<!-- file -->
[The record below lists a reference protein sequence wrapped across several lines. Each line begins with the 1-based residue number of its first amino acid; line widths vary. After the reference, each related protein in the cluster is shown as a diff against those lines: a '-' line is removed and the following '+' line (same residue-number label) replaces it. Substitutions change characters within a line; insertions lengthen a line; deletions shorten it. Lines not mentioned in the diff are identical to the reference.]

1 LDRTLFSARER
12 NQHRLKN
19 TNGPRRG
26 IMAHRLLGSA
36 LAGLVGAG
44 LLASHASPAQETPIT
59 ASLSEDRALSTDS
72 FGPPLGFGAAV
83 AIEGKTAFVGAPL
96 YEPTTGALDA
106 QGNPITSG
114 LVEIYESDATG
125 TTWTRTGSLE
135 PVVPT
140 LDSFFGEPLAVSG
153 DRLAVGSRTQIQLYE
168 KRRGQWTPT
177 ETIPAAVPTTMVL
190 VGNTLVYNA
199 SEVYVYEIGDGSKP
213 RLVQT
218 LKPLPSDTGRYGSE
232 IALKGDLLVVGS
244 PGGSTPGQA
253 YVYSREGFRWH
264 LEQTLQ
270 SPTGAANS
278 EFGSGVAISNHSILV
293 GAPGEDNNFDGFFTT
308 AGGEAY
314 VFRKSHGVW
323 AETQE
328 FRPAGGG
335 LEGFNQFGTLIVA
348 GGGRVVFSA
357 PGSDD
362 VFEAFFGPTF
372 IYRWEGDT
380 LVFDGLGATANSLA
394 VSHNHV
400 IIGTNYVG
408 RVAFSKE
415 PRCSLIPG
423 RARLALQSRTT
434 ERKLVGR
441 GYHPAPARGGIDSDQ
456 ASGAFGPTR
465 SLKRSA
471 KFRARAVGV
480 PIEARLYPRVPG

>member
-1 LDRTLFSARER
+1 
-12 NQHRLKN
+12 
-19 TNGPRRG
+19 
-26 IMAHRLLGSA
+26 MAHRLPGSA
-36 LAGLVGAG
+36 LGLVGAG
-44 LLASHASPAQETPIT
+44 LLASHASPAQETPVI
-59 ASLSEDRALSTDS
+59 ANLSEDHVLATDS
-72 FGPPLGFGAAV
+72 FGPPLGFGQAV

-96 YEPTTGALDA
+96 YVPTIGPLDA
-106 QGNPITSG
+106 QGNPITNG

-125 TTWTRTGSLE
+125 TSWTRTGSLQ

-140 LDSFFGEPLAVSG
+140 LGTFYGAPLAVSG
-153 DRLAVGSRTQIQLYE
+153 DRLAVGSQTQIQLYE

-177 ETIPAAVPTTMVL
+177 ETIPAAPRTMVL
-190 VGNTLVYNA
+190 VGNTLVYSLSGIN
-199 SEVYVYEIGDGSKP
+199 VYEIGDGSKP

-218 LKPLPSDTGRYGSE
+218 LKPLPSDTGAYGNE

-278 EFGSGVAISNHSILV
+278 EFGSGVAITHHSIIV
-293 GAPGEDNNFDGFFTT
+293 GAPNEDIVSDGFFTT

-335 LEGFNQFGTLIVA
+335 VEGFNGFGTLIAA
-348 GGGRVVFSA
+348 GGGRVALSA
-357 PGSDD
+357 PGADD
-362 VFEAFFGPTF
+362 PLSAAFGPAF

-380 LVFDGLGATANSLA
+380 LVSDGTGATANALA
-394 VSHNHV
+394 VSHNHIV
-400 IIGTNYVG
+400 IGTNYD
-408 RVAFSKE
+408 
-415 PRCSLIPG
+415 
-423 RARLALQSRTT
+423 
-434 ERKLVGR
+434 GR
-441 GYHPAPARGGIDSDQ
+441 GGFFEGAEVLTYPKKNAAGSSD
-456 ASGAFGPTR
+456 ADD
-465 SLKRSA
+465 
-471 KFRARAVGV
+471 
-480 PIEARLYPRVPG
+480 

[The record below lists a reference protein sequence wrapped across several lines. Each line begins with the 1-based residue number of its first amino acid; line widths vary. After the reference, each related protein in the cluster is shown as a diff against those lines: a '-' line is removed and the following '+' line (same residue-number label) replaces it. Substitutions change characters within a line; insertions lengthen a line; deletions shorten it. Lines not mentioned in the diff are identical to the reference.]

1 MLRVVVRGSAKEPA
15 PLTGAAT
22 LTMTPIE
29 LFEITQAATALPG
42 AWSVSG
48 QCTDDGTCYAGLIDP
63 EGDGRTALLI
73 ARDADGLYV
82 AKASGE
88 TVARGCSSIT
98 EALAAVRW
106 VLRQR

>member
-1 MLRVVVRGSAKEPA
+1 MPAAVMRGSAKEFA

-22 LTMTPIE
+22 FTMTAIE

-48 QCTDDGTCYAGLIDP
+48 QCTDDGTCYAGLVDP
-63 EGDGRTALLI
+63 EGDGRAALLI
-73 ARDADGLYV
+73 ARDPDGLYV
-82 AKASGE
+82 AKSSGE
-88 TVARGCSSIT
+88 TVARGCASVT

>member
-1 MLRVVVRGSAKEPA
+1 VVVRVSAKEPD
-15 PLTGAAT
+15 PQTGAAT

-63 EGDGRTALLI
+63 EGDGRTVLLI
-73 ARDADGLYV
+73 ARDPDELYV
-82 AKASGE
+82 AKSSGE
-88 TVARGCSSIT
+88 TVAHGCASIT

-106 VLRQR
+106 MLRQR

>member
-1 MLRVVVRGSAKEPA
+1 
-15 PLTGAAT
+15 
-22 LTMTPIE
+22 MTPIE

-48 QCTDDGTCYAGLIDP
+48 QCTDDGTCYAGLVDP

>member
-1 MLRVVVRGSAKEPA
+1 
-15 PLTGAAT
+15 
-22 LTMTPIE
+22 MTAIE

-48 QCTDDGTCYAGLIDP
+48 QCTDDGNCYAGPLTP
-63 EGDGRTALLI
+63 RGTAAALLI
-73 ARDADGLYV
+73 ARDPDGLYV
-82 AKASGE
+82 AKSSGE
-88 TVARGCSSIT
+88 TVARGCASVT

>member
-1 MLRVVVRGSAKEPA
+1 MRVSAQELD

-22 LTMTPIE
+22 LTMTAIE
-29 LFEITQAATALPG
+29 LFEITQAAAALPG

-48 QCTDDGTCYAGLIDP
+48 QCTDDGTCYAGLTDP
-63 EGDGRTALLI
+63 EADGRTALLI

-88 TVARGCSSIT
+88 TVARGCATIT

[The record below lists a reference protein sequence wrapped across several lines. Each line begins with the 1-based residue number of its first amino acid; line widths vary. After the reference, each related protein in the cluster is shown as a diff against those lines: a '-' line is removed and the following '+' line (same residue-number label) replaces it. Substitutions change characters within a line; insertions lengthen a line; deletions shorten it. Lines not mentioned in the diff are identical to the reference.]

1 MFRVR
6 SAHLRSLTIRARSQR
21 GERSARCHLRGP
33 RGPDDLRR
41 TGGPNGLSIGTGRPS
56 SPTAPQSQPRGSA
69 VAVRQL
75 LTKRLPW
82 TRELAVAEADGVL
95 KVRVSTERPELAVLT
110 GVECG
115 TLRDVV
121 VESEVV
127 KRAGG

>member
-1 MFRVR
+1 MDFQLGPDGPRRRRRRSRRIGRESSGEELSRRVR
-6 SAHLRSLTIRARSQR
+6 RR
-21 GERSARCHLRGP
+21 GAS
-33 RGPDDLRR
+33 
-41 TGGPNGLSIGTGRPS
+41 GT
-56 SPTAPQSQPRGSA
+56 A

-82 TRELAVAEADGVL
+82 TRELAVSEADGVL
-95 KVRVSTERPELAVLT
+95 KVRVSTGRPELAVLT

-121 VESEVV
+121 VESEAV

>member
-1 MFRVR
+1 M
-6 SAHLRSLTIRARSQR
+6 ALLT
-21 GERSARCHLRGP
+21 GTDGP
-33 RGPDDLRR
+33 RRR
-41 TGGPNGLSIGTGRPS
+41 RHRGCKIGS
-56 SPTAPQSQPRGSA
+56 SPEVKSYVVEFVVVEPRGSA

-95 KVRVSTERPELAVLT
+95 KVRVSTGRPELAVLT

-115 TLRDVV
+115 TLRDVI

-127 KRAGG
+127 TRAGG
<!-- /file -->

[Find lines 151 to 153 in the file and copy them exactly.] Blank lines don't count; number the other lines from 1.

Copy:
>member
-1 MLRVVVRGSAKEPA
+1 VVVRVSAKEPD